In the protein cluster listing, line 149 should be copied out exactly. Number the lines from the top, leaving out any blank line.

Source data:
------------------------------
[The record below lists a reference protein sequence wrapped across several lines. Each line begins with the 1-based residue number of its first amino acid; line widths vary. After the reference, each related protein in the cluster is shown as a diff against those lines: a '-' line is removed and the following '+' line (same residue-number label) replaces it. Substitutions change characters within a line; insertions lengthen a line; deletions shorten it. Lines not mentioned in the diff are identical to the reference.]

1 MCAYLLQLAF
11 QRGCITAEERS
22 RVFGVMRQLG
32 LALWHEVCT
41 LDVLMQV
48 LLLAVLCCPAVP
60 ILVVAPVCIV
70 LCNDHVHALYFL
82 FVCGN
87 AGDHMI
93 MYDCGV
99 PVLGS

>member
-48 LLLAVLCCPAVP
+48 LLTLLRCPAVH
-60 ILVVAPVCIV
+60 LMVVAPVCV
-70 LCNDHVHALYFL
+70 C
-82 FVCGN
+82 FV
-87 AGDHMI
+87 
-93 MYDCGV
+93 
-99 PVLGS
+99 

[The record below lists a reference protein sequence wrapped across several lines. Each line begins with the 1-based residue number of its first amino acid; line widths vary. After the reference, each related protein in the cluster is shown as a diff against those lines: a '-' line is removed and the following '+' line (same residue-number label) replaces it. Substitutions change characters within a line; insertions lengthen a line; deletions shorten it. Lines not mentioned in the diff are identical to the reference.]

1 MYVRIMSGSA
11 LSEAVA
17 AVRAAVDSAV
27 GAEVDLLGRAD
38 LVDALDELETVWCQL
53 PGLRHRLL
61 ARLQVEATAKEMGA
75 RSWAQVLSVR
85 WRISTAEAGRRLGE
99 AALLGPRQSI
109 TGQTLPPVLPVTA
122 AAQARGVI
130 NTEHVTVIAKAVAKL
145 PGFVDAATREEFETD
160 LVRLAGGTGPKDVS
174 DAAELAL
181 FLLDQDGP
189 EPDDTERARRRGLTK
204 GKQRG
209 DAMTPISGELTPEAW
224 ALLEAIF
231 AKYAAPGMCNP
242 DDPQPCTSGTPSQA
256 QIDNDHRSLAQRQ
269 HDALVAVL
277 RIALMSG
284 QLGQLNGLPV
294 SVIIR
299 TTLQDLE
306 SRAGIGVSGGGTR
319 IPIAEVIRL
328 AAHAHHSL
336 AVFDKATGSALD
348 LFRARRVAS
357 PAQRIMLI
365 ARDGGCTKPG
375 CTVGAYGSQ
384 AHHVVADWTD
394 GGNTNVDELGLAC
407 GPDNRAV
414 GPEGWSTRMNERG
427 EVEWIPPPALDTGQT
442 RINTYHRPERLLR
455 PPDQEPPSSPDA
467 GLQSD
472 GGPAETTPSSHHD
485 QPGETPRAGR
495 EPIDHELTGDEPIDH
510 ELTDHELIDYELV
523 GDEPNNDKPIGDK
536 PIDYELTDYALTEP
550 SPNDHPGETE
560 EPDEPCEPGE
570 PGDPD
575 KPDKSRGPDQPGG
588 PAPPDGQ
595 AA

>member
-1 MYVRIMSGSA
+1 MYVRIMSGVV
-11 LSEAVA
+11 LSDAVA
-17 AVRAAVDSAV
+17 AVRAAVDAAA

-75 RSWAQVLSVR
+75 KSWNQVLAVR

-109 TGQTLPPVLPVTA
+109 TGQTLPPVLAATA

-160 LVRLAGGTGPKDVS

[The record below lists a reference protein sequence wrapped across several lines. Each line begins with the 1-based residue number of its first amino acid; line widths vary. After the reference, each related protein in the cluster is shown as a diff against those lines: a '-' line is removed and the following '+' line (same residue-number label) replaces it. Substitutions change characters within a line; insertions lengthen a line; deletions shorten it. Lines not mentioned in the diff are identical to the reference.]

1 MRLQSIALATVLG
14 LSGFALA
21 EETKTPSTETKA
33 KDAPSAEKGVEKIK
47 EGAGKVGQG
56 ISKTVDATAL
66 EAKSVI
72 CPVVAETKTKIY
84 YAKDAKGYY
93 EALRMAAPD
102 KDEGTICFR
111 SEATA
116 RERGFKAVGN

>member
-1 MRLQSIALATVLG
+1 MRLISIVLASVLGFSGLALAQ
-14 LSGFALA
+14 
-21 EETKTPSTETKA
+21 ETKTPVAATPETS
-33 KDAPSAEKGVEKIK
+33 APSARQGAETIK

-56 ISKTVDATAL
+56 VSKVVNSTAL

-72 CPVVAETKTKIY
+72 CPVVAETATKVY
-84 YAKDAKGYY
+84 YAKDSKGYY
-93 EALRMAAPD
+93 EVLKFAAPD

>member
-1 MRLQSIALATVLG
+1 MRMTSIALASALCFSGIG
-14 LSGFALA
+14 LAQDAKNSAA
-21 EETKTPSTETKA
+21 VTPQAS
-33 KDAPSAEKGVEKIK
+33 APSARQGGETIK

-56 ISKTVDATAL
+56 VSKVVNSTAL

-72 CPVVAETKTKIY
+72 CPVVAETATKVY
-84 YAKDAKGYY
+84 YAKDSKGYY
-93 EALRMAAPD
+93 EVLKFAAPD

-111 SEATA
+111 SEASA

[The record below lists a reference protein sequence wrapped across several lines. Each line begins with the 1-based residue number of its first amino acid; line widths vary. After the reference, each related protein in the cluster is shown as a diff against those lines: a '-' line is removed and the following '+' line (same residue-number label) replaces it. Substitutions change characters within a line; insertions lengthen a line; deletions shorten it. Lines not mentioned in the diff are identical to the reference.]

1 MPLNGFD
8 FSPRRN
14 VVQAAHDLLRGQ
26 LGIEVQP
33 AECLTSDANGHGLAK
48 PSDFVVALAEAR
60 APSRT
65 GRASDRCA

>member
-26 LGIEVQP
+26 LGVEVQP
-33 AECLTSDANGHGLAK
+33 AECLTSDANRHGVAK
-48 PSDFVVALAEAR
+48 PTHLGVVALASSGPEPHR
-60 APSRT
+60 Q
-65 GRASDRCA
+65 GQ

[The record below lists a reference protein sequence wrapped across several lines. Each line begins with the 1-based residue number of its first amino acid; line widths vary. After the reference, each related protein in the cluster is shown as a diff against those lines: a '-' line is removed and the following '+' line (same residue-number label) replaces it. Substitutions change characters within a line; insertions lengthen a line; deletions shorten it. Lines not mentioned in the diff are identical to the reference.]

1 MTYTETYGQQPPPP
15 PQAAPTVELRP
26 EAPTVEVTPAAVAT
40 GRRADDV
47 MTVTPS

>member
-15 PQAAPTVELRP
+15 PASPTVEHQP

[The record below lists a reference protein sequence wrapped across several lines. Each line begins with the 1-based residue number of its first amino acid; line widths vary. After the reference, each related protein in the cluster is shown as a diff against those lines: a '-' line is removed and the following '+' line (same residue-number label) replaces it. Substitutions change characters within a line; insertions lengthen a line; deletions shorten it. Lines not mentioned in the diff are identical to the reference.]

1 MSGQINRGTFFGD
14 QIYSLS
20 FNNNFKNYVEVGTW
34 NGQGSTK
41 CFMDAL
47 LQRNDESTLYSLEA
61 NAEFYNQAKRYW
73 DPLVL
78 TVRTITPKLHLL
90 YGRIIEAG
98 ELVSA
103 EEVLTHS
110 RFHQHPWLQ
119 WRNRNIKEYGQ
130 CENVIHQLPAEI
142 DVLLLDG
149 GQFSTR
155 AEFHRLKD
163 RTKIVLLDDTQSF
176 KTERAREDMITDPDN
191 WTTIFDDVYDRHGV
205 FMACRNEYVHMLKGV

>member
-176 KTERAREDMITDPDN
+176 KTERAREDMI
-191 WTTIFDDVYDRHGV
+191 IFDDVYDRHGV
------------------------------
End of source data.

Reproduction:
[The record below lists a reference protein sequence wrapped across several lines. Each line begins with the 1-based residue number of its first amino acid; line widths vary. After the reference, each related protein in the cluster is shown as a diff against those lines: a '-' line is removed and the following '+' line (same residue-number label) replaces it. Substitutions change characters within a line; insertions lengthen a line; deletions shorten it. Lines not mentioned in the diff are identical to the reference.]